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Mar
31
comment Is “programming” not a noun?
"a programming class": programming here is a (gerundial) noun; "a programming grandparent": programming here is a participial adjective.
Mar
20
comment How does the prefix 'hyper-' explain 'hyperopia' (farsightedness)?
@LePressentiment On the other hand, I would like to make a very important side note. It seems you do not understand how etymological research is done, cf. "I accept that some words' etymology is ambiguous, unknown or inexistent." There is no such thing as "inexistent etymology" [sic!]. We may not know it yet, for different reasons, but it is always the end result of our extremely time-consuming, meticulous comparative research. Linguists propose etymological analysis based on linguistic, anthropological etc. evidence; in other words, linguists try to reconstruct its development.
Mar
20
comment How does the prefix 'hyper-' explain 'hyperopia' (farsightedness)?
@LePressetiment Etymonline is wrong. The other posters told you already, hyperopia literally means "beyond the eye (i.e. retina)."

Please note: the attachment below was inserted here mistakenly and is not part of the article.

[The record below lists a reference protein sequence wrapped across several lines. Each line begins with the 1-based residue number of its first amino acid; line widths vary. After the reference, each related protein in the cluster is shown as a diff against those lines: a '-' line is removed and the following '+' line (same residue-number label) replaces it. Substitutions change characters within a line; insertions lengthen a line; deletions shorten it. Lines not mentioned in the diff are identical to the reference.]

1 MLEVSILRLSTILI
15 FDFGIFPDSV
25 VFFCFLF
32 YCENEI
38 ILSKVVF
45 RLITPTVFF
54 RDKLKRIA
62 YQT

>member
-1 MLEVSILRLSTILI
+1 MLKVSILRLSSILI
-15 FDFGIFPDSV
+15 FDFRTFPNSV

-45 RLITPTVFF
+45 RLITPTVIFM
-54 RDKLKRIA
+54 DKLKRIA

Mar
14
awarded  Yearling
Feb
23
awarded  Necromancer
Oct
26
comment “Focussed” or “focused”? The double consonant
@tchrist I thought you may find this amusing. theregister.co.uk/2005/03/03/msdos_paternity_dispute
Aug
10
awarded  Nice Answer
Jul
30
awarded  Nice Answer
Mar
14
awarded  Yearling
Feb
24
awarded  Civic Duty
Oct
10
awarded  Necromancer
Sep
24
awarded  Autobiographer
Sep
8
comment Is “proven” very old -fashioned?
@PeterShor, I myself am quite baffled as to how to interpret that statement - hence a question mark in brackets [? - Alex B.].
Aug
27
awarded  Good Answer
Aug
15
awarded  Popular Question
Jun
15
awarded  Caucus
Jun
9
awarded  Necromancer
May
16
comment Hypernym of “pair/dyad”, “tetrad”, “pentad”
It could be a set.
May
11
comment Etymology: to till the land
There's nothing unusual about this semantic change. OED "†1. intr. To strive, exert oneself, labour, work" developed into "4a. trans. To bestow labour and attention, such as ploughing, harrowing, manuring, etc., upon (land) so as to fit it for raising crops; to cultivate."
Apr
15
answered Is there any difference between “a few relatives” and “a few relations”?